BROOKLYN, New York - New York City's hungry are getting a helping hand this Thanksgiving as master chefs from several states have united to feed about 10,000 people in just five days.
It's a ministry that brings food and evangelism together.
Making Ends Meet
More than a million people in New York City struggle to put food on the table. Every day hundreds make their way to the Bowery Mission in lower Manhattan for help.
The mission's kitchen gets even busier around the Thanksgiving holiday. Chef Debbie Lowe wants to use her culinary talents to help people.
"I have everything that I need," she said. "The things that we do, we do for people that don't have the same thing that I have. Jesus loves me so much, I need to share that. I just can't keep it to myself I have to share that.
It's Lowe's second year volunteering at the mission with Mercy Chefs - a team of some of the best cooks in the country, who give up their Thanksgiving holiday at home to help the local New York ministry move from feeding hundreds to thousands.
Walter Taylor is a Virginia chef, who has also returned for his second year of mobile kitchen duty in the Big Apple.
"You go to bed and you try to rest and you are in your sleep like this, because you are cooking. You wake up tired, like you never went to bed," Taylor described the grueling experience.
"I have been doing this for years in the restaurants and people tip you and compliment you and say nice things to you, and most of the time it is not genuine," he said. "But this is an opportunity to give to people who when they say thank you or ask to shake your hand, it is a different feeling."
'Just Go Feed People'
The Bowery Mission has been serving hungry people in New York for more than 130 years. On a daily average, it reaches about 800 people in Manhattan alone.
However, the goal has always been to reach people in all five boroughs. Mercy Chefs have partnered with the mission and made that goal a reality.
Chef Gary LeBlanc, the ministry's founder, has also reached out to feed almost 300 people across the river in Brooklyn.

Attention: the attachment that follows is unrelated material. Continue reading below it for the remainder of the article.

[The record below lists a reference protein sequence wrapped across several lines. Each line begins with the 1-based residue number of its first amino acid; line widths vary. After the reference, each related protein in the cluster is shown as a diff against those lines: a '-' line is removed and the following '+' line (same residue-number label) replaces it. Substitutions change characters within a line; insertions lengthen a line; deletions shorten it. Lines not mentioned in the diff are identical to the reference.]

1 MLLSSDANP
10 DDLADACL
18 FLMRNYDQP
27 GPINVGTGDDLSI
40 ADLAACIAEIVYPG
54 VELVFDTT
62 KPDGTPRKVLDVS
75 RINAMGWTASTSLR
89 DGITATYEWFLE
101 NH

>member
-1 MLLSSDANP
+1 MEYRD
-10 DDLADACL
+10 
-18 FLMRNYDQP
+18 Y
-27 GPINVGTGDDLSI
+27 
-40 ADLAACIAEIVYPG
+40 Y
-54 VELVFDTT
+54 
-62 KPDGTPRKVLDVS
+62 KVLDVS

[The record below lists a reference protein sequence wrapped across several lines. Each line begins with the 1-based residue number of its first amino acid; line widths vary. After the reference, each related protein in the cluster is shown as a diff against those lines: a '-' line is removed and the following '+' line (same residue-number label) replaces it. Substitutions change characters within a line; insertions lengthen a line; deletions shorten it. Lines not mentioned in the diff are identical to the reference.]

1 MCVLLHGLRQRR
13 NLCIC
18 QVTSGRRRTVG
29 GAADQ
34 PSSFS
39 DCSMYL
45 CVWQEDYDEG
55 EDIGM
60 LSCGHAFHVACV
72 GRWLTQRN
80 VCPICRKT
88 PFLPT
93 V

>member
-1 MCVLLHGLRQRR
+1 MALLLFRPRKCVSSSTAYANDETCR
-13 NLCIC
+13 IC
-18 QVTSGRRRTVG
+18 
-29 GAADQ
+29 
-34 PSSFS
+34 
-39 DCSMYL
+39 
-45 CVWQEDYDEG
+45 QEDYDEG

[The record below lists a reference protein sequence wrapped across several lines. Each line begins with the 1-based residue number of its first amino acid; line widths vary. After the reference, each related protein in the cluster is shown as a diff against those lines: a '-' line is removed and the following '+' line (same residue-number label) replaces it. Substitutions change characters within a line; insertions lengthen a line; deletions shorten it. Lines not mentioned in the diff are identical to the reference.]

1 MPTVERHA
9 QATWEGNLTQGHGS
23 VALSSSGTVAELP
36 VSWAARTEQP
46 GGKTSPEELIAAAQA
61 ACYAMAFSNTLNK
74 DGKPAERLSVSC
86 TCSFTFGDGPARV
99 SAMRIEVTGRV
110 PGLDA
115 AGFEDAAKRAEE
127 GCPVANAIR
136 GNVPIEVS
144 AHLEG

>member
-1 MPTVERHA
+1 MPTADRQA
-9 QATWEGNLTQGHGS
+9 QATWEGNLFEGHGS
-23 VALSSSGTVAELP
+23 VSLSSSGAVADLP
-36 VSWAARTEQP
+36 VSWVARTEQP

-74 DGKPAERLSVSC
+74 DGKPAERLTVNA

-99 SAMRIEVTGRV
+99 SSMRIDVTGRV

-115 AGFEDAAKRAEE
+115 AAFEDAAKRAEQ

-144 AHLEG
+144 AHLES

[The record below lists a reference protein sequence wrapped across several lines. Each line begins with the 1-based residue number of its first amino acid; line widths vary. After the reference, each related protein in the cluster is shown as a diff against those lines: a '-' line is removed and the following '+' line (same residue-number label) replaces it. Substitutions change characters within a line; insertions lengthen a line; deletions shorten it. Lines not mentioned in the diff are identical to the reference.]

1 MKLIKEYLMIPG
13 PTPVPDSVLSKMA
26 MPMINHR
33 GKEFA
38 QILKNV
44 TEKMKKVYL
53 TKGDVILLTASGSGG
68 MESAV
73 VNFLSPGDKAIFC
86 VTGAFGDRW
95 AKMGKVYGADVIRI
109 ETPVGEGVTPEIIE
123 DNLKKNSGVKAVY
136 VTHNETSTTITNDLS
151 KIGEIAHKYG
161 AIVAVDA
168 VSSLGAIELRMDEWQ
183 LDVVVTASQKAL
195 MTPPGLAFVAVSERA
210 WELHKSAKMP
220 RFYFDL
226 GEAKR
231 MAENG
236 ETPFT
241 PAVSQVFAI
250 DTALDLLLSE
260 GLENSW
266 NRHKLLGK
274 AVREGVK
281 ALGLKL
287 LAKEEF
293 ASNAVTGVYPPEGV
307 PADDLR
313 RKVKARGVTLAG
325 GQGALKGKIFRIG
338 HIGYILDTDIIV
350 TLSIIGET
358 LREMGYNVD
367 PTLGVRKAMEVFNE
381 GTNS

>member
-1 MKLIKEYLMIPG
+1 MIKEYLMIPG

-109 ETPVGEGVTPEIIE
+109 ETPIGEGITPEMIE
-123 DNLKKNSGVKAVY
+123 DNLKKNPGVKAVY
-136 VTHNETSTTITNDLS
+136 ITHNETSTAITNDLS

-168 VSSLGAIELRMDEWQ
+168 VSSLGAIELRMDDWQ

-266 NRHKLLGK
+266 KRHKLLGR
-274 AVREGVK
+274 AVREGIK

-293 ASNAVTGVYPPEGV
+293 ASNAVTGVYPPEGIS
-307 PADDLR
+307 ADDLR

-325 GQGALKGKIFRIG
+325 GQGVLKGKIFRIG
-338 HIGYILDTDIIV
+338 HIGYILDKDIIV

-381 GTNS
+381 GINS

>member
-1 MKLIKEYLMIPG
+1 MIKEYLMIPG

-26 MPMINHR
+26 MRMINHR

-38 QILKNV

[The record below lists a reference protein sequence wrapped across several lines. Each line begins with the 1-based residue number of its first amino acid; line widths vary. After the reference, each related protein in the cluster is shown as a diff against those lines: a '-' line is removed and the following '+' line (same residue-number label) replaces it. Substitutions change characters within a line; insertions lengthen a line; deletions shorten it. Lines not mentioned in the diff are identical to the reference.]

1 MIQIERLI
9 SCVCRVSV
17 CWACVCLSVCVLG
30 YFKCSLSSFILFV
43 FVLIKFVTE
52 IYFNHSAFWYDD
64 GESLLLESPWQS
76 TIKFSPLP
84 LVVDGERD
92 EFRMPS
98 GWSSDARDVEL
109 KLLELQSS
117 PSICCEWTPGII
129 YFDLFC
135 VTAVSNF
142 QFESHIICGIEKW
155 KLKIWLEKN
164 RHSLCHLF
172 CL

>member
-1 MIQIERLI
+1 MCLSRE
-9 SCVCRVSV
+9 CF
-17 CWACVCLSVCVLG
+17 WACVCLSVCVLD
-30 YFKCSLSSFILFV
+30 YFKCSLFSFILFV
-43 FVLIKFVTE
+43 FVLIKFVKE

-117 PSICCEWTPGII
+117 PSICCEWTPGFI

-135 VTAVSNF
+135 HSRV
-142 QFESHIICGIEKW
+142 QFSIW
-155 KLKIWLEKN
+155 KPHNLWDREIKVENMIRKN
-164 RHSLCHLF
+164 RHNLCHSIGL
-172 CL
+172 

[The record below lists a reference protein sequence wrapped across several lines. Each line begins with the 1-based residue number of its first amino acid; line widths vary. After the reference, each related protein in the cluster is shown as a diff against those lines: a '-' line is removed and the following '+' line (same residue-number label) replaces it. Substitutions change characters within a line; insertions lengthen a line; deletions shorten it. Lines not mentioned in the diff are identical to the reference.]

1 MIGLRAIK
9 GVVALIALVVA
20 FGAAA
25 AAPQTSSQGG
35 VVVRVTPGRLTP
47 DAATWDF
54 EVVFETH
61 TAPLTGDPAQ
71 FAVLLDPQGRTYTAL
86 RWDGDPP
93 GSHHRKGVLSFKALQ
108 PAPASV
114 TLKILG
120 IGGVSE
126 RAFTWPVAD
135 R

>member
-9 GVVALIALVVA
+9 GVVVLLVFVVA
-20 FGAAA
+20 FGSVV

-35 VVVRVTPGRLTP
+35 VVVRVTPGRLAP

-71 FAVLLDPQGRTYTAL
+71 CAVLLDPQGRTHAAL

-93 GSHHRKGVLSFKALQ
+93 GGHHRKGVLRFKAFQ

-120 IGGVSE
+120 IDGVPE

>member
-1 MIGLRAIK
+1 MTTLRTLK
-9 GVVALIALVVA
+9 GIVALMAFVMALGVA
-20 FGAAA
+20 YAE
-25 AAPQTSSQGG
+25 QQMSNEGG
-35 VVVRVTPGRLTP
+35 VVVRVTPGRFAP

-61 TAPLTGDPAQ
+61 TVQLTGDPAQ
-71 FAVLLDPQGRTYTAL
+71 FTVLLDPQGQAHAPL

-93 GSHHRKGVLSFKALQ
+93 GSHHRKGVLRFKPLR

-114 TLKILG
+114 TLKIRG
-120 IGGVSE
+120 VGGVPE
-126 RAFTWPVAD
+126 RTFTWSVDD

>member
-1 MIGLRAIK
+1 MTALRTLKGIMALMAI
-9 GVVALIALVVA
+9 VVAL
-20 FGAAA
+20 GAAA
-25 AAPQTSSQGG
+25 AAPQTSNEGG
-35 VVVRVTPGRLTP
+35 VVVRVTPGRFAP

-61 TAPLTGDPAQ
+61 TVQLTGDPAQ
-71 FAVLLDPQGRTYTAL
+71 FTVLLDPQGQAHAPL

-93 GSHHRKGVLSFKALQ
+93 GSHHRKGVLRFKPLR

He actually started Mercy Chefs after helping feed people in his hometown of New Orleans, following Hurricane Katrina.
He said it began with just four words from God, "Just go feed people."
"So it was an undeniable audible call that I just had to be obedient to," LeBlanc explained. "The Lord has provided everything that we've needed. We have only had to be faithful and mindful of his call."
The Mercy Chefs outreach in New York City is five full days of nearly non-stop cooking and feeding.
"Friday, we have an outreach in Chelsea Park," Lowe said. "So, literally as soon as that is over we have to rush to the airport and jump on a plane. So we are going to go home, just like this, smelling like turkey."
The volunteering continues long after the Mercy Chefs' Thanksgiving week is over. The other 51 weeks of the year, volunteer chefs are standing by, ready to respond in case of a disaster.
"We had one mobile kitchen in 2008," LeBlanc recalled. "In that year, in between the disasters we responded to and the outreaches, we fed 38,000 people in five disasters and two major outreaches."
Talking Turkey and Jesus
In 2009, Mercy Chefs has two mobile kitchens and even more volunteer chefs, like James Kelsey from New Mexico.
While this was his first mission, he left with lasting memories that are sure to bring him back next year.
"Shredding turkey and talking about Jesus," he said.
Turkey and Jesus -- now that's an unforgettable Thanksgiving meal.
*Originally published November 25, 2009.